Support Measures for Students with Hearing Impairment/Deafness

1.Accommodations in class

(1) Documents

●Distributing summaries
If you are able to prepare a document summarizing information such as the flow of the class, its content, and some keywords, this helps to supplement the hearing-impaired student’s information, and also facilitates the smooth interpretation of computer-assisted captioning. If you require help with printing out the summary document, please contact the support implementation officer in the relevant department/division.

(2) Writing on the blackboard/projecting slides

●Displaying important information on the blackboard/slides
Displaying important information such as keywords, technical terminology, proper nouns, and numbers on the blackboard or on a slide helps to accurately convey information to hearing-impaired students. This is especially important in the case for crucial information such as cancelled classes, exam dates and times, exam contents, and evaluation methods.

(3) Preparing text documents of video or voice materials

●Prepare documents/submit a request for captioning or transcribing
Voice and video materials contain a great amount of information, making it difficult for a computer note taker or interpreter to convey the material’s content sufficiently in real time. If you plan to use voice materials or video without captions in class, please prepare a document summarizing the material’s content. Materials can be transcribed or have captions added to them, so please ask the support implementation officer to take care of this, allowing ample time.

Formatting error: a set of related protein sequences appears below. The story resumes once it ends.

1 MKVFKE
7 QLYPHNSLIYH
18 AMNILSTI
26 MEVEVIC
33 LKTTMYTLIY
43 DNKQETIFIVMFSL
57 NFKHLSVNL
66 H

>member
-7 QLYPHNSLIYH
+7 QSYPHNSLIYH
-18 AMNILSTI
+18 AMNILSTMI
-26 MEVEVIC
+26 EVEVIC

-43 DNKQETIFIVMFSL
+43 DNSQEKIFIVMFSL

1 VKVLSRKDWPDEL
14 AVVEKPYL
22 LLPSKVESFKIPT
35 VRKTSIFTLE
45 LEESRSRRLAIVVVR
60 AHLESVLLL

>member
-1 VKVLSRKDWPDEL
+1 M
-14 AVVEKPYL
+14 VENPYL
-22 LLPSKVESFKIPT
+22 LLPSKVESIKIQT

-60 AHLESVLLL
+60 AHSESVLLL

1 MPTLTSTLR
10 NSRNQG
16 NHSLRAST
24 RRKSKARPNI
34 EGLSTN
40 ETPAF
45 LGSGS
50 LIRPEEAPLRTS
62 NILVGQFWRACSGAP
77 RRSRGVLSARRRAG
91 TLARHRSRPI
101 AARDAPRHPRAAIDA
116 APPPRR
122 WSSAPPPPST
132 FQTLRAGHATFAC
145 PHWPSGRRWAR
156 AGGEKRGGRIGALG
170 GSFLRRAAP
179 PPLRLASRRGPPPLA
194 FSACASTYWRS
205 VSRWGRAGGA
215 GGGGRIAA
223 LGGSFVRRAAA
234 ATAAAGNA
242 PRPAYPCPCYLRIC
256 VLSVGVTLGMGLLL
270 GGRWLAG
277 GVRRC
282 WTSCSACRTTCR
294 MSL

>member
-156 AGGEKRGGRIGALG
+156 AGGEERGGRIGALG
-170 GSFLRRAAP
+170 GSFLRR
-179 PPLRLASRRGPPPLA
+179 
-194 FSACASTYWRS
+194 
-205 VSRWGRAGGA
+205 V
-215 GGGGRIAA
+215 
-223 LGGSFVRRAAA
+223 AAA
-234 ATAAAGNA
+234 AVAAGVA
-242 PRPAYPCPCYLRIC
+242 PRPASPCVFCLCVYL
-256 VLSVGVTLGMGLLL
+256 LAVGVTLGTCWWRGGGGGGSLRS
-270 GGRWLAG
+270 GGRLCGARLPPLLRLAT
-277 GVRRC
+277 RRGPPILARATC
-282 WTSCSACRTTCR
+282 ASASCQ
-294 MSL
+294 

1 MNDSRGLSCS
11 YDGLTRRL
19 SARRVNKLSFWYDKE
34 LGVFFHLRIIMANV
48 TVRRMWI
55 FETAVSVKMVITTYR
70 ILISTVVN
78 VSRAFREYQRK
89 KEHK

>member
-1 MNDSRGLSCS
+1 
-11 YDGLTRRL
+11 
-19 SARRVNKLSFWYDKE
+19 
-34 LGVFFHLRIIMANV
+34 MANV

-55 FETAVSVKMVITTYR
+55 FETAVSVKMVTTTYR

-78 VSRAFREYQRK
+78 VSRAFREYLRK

(4) Microphones

●Using a microphone
Depending on the student’s hearing ability and the size of the room, it can be easier for a hearing-impaired student to listen to the class if the teacher uses a microphone. Please check with the student, and use the microphone if there is one in the classroom. If the student uses a Hearing Assistance System (a system which sends the teacher’s voice via a transmitter to a receiver the hearing-impaired student has at a location far from the teacher), this requires the use of a dedicated microphone, so please use the microphone the student brings with him or her, rather than the classroom microphone.

(5) Consideration for interpreters
Text interpreters such as note takers andcomputer-assisted captionists, or sign language interpreters may be sent to help at classes attended by hearing-impaired students. If these interpreters are present, please keep the following points in mind.

●Provide documents in advance